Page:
About two years ago, almost 3, hubby built a sewing cabinet for me. It started as a ‘where am I going to sew now that we are finally expecting a baby?’ using a small cabinet he’d built for his computer 20 years before. But quickly morphed into a fully-fledged woodworking-plans-purchased project. And he built it in a 12×12 shed and our backyard at our tiny house. Every time I open this cabinet to sew, with it’s big long side extension, perfect for curtains or laying out my next-to-sew garment pieces, I can just feel the love (and the labor) that went into this.
I think sometimes, as women, we tend to look at all that WE do – and it’s a lot – full time work, child care, housecleaning, pregnancy and birth. Endless hours caring for infants. But I think when I see this cabinet, I see the the love my husband poured into it as he sanded, routed, measured and cut, varnished and sanded again. And it’s not only amazingly functional, but it’s gorgeous, a lovely piece of furniture we’re proud to have in our front room at our house. Men are so good like that. They build us shelves, bookcases, tables. They fix things. They look at the work of the home as their labor.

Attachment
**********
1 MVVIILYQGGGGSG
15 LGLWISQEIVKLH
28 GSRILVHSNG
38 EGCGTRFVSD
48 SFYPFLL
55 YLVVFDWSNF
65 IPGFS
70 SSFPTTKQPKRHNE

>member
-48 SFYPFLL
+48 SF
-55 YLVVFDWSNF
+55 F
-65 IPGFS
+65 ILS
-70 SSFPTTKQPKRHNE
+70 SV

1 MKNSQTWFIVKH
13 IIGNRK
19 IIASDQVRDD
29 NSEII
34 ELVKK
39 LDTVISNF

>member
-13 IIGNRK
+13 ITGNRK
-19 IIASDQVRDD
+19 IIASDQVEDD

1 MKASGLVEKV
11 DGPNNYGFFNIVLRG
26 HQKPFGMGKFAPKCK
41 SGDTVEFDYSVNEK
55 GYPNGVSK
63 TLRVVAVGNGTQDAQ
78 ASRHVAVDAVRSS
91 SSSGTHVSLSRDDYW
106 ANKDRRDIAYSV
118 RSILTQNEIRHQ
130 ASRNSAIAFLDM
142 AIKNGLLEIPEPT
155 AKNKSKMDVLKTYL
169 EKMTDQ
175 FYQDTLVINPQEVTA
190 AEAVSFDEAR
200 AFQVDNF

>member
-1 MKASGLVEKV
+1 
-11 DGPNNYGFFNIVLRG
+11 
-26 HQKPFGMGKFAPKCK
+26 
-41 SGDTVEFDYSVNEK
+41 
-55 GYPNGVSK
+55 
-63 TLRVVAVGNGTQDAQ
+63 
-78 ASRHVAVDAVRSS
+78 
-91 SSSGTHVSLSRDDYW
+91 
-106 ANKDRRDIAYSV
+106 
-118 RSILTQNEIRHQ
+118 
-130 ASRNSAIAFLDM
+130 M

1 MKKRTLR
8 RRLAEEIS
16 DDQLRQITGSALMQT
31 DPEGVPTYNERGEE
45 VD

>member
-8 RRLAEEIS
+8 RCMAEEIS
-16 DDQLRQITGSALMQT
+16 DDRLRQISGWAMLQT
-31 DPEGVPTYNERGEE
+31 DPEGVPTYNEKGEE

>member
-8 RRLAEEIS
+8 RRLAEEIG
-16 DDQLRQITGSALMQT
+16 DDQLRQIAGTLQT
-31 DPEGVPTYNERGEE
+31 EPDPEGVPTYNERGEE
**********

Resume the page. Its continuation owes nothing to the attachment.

It’s transformed my sewing. I can easily open it to sew, close it up to hide it from tiny fingers. It stays neat, holds my at-hand items for sewing (fabric and more notions are stored in the basement in a cabinet and some tote bins.)
I can see my husband working in the back yard, under tarps, in the summer, as he finished it. I remember his excitement showing me the fancy drawers and drawer fronts he’d designed himself, to match our furniture, modifying the plans he’d purchased (for the record, a Rockler Woodworking plan).
And there’s much love created on this – nursery pillows for a miracle baby we never thought we’d keep. Curtains for ANOTHER miracle baby we never thought we’d conceive on our own. Maternity clothes, twirly dresses, baby layettes, training pants. Mama’s clothes, nursing tops and fancy purses.
But mainly, every time I open this cabinet, it whispers love to me. The kind of love a man has for his bride of 17+ years and counting. The kind of love men know how to give, that we often overlook, seeking flowers and flowerly words. Truth is, the love is in every sanded board, every precisely varnished piece. I don’t need roses; I think I’ll just go sew.